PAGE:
Scriptures: Genesis 3:1-6
God has spoken and has done so clearly. Further, that which He has spoken perfectly reflects His divine character and nature and leads us toward lives that are for our good and His glory. The question is not whether or not God’s Word is clear and reliable, but whether or not we will trust God’s Word and His goodness, walking in obedience to Him.
Ed Welch wrote a book entitled “When People are Big and God is Small.” Welch’s book deals with our tendency to fear man rather than God, making man appear bigger than God. We could just as easily write our own book, however, every time we fail to trust and obey God – “When I am big and God is small.” Any time we fail to trust God and obey His Word, we are setting ourselves up as superior to Him, claiming that we know more and that our way is better than His.
Before Adam and Eve ate the fruit in the garden, they had already sinned against God in their hearts. They failed to trust God, His Word, and His goodness, causing them to act on their own wisdom and desires, leading to disobedience and death. We do the same when we fail to trust the God who speaks and fail to obey that which He has spoken. We act as though we are big and God is small.
I – We fail to trust God by questioning His Word (vv. 1-2)
Though Adam and Eve did not need help to question God’s Word, they had help – Satan, the father of lies. He introduced doubt about the Word of God – “Did God really say?” Satan is a real enemy. He is alive today, and he will seek to introduce doubt regarding God’s Word if we will let Him. God has spoken, and He did not stutter. Furthermore, God’s revelation is sufficient. He has given us all we need to know, love, honor, worship, and obey Him. The question is: Will we trust God by trusting His Word, or will we question God’s Word?
Application: Is it a sin to have questions when we read God’s Word? Certainly not! We will never fully understand all the depths of the riches of God’s great revelation. The question is, first, do you read God’s Word, showing its authority over you and your submission to it? If you do, how do you respond when you have a question about what you have read? Do you question your understanding of God’s Word, keeping God’s Word as the trustworthy authority? Or, do you question God’s Word, making yourself the authority over His Word?
II – We Fail to Trust God by Altering His Word (vv. 2-5)
The Word of God – in its quality and quantity of content – is perfect. Everything in the Word of God is true and trustworthy, as is God Himself. Nothing in the Word of God needs to be removed, and nothing needs to be added to it. When we alter the Word of God by addition (as Eve did) or by subtraction (as Thomas Jefferson did), we are demonstrating a lack of trust in God. We either say that God’s Word is not sufficient, because something needs to be added, or His Word is not good, because it places demands on us that are not necessary or best. Either way, altering the Word of God shows that we do not trust the wisdom or goodness of the God of the Word.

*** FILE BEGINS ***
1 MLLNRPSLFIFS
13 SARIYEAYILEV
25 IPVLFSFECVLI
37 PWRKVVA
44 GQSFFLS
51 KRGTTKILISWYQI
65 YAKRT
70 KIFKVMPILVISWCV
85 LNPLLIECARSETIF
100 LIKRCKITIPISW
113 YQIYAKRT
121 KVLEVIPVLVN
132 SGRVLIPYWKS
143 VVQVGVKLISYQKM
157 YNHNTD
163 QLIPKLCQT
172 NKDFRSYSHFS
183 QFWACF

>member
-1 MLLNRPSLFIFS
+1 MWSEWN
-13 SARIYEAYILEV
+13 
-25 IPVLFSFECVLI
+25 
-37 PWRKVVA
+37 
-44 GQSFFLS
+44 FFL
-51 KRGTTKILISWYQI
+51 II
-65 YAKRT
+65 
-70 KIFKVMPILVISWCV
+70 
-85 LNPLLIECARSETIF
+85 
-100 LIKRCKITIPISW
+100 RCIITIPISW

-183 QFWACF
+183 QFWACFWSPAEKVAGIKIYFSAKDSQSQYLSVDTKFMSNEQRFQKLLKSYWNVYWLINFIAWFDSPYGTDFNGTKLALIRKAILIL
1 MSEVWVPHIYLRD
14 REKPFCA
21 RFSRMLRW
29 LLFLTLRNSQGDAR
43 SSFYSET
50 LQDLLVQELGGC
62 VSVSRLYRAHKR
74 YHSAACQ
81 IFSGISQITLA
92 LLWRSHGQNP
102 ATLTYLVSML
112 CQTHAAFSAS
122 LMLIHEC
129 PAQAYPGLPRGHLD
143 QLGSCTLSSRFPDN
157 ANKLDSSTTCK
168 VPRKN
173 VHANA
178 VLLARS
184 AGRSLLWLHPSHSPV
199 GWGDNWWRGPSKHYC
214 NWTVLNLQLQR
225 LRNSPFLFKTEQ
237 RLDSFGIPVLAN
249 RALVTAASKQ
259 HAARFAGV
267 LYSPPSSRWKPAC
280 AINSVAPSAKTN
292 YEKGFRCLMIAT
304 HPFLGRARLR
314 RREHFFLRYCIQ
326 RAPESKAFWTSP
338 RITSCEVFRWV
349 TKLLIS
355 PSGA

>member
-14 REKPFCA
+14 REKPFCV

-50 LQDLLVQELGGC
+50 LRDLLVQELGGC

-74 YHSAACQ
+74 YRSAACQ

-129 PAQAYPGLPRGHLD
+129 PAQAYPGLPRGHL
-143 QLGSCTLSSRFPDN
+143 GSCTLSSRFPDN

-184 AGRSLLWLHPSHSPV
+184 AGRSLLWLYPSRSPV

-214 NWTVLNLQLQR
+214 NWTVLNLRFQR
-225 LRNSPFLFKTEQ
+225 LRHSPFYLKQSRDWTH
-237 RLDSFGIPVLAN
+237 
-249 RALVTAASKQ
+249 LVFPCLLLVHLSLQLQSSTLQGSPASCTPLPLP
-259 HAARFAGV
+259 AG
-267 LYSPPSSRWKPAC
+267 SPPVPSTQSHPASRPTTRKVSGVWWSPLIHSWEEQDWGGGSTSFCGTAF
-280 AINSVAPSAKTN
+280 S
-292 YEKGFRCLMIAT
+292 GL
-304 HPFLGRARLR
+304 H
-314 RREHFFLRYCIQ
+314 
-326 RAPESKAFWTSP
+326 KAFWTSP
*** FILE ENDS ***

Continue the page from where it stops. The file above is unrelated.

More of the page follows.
Application: What is your tendency? Do you add things to God’s Word – maybe social restrictions regarding music, dress, drinking, etc.? Or, do you take things away from God’s Word – maybe God’s hatred for divorce (since your spouse was unfaithful and you want out), or God’s command to forgive (since someone has hurt you deeply)? How does your willingness to alter the Word of God show that you are not trusting and submitting to the God of the Word?
III – We Fail to Trust God by Disobeying His Word (v. 6)
The clearest evidence of our failure to trust God is our disobedience to His Word. Disobedience is our adamant usurping of God’s authority and reign in our lives. Our disobedience says, “I know what your word says. I am going to do what I want to do instead.” This is the fruit of our decision to make ourselves big and God small. When faced with an opportunity to obey or disobey God’s Word, the question to ask is not, “Does this thing appear to be helpful, beautiful, and desirable?” The question to ask is, “What has God said about this?” Obedience will flow out of trust and surrender. Disobedience comes from a heart of doubt and rebellion.
Application: Can you think of a time that you have disobeyed God that did not result from doubting God’s Word and choosing to rebel against Him? Since you cannot, ask God, by His Spirit, to help you trust His Word and His goodness, leading you walk in obedience to Him. When faced with some temptation to doubt and disobey, don’t be deceived by asking if the thing you want seems to be helpful, beautiful, or desirable. Instead, simply ask yourself, “What has God said?” Then trust God’s goodness and faithfulness and walk ahead in obedience to Him.
From the time our first parents sinned, we have been bent toward distrusting God, His Word, and His goodness, choosing instead to disobey God and go our own way. Whether we add to or subtract from God’s Word, we demonstrate our lack of trust in God, His Word, and His character. We place ourselves above God and His Word, making ourselves big and God small. Those who do not know Christ walk in this way as their manner of life. The only hope is repentance of sin and surrender to Christ as Savior and Lord. Believers must also realize, however, our similar sins of disobedience. We must depend on the transforming power of the Gospel and the sanctifying work of God’s Spirit to empower us to trust God, to submit to His Word, and to walk in obedience – by His grace and for His glory.